So, we have some freewriting time at the beginning of LA class everyday. And then, if you read aloud some of what you wrote, you get participation points. Well, since I hardly ever speak up during class, I decided that this would be a good opportunity to make sure I don't participation-points-fail
and show off my awesome writing skillz
. Since we're reading As I Lay Dying
(Faulkner, I have fallen in love with you), I decided that I would write each day as a part of one of my characters' monologues. Today, I wrote an entry for Ethan, who was being exceptionally perceptive
This is what I wrote:
Loneliness is a useless term. No single word can describe the constant anguish that pervades one until the only course left is to either go out and make new friends or die. It is a struggle just as important as the struggle for food, because even if you have plenty of food, loneliness will waste you away until you are less than bone.
The funny thing is, apparently, the teacher called my parents because she thought that I was emotionally unstable/suicidal/something of the like. BWAHAHAHAHA! Ah, I have nothing against her, since teachers are obligated to look out for the health of their students. But really, now? Dad says he tried to convince her that it's just a writing style, and frankly, it is. I get this feeling of irony that in a Language Arts class, where we are examining classics such as As I Lay Dying, my sanity is called into question because of an exploratory piece of writing. Ethan's thoughts were not on suicide or teenage ennui, nor were mine. When I wrote this, I was thinking about the elderly. How those poor old men and women sit in the nursing homes we thrust them into, rotting away for years upon years. Yet, it is not just the elderly who must endure this, as anyone who is socially inept and has next to no friends outside of school can tell you. I knew that "die" would likely be misconstrued as suicide, but I felt that the point would not get across if I tried to substitute another word/phrase. However, the taking of one's own life is not what I intended it to mean. Back to the image of the elderly, I ask you: have you ever had to sit by as you watched a grandparent slowly waste away with the monotony of friendlessness? Is the message not clear now, that the death I speak of is not self-inflicted, but merely what would naturally come about if they do not "go out and make new friends?"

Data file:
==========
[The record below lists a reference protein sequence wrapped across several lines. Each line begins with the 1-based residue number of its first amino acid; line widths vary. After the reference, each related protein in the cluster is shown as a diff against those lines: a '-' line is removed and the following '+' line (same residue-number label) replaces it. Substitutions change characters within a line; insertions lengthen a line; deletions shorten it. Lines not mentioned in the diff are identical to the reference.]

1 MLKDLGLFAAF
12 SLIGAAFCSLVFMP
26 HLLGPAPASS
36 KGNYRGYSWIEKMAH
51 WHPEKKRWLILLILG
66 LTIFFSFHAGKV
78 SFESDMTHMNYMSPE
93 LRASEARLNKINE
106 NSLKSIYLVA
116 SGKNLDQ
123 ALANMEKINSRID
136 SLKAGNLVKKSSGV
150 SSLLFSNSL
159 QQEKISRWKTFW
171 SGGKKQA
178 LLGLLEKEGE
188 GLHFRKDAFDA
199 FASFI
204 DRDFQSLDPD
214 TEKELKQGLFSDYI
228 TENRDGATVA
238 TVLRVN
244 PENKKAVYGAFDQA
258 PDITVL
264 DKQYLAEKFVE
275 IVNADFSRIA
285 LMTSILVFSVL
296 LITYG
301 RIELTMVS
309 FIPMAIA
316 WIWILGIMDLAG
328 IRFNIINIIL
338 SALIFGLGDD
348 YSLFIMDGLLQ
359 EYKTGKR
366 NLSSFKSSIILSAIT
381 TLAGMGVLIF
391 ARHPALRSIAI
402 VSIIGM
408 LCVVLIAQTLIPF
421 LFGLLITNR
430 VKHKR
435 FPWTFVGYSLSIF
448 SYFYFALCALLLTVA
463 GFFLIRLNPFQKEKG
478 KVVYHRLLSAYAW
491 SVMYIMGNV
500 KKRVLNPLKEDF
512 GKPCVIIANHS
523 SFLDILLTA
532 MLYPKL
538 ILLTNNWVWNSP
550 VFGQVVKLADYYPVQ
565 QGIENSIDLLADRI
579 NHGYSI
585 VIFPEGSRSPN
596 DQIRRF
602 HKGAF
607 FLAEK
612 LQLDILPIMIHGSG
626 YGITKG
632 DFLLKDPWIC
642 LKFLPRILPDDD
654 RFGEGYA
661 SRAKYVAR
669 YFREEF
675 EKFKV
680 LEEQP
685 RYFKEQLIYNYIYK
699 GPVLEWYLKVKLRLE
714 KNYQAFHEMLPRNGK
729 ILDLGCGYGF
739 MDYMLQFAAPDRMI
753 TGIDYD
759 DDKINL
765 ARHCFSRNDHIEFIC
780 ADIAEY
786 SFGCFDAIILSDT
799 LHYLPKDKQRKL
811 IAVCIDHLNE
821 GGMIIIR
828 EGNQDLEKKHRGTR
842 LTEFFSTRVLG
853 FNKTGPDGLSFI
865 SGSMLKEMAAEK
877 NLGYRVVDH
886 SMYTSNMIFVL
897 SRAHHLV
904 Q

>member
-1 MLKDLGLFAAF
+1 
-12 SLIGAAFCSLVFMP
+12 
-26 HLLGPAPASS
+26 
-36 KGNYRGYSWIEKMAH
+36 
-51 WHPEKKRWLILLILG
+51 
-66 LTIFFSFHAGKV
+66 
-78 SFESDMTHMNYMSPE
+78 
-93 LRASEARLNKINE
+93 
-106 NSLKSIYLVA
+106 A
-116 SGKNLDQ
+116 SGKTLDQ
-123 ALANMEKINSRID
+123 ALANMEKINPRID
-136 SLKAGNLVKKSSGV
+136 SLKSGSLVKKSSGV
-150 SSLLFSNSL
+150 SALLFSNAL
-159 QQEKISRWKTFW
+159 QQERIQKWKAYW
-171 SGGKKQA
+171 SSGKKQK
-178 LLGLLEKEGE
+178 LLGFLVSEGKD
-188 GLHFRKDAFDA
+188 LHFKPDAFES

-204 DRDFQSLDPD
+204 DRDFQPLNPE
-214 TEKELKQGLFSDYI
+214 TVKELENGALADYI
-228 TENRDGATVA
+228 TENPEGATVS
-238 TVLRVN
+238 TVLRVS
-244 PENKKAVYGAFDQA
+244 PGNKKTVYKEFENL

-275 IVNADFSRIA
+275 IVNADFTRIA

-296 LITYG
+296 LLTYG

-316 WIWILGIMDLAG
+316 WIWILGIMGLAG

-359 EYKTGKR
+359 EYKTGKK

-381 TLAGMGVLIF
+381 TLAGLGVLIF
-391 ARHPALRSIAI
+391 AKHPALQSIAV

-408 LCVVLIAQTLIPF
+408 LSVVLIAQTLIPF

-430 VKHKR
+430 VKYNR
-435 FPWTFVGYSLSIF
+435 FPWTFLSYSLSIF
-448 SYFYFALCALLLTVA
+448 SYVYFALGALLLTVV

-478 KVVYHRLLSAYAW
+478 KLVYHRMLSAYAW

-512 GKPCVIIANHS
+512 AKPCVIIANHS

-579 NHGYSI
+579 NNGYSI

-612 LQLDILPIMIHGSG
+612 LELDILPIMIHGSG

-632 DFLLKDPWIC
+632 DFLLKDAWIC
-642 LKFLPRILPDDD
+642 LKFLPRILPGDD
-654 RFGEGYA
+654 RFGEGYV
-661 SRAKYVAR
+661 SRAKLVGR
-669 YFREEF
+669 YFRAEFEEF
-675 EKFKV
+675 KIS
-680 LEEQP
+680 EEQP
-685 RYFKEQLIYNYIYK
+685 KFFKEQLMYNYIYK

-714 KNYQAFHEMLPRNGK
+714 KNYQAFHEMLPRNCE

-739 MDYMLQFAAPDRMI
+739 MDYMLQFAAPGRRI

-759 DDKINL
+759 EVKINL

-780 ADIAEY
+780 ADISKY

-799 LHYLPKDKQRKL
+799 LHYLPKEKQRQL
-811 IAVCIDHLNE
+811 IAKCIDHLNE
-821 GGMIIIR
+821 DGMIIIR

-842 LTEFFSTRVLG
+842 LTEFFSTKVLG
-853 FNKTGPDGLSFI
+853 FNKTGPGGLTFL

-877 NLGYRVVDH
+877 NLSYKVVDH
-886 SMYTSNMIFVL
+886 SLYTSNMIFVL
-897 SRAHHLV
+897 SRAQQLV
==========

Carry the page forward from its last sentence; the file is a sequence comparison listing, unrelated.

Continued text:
I have to say, I have heard a lot more disturbing subjects written about at Scribes by people my age, such as Nazis, drugs, and prostitutes. Can I not be granted this one reprieve from true despair?
P.S. I wrote, "the constant anguish that pervades one," not "the constant anguish that pervades me." Would you agree that there is a major difference between the two?
P.P.S. LOL, I like how I'm examining my own writing like how we examine professional writing.
P.P.P.S. Perhaps what I must do is the one thing one must never do when reading a piece of writing aloud: disclaim.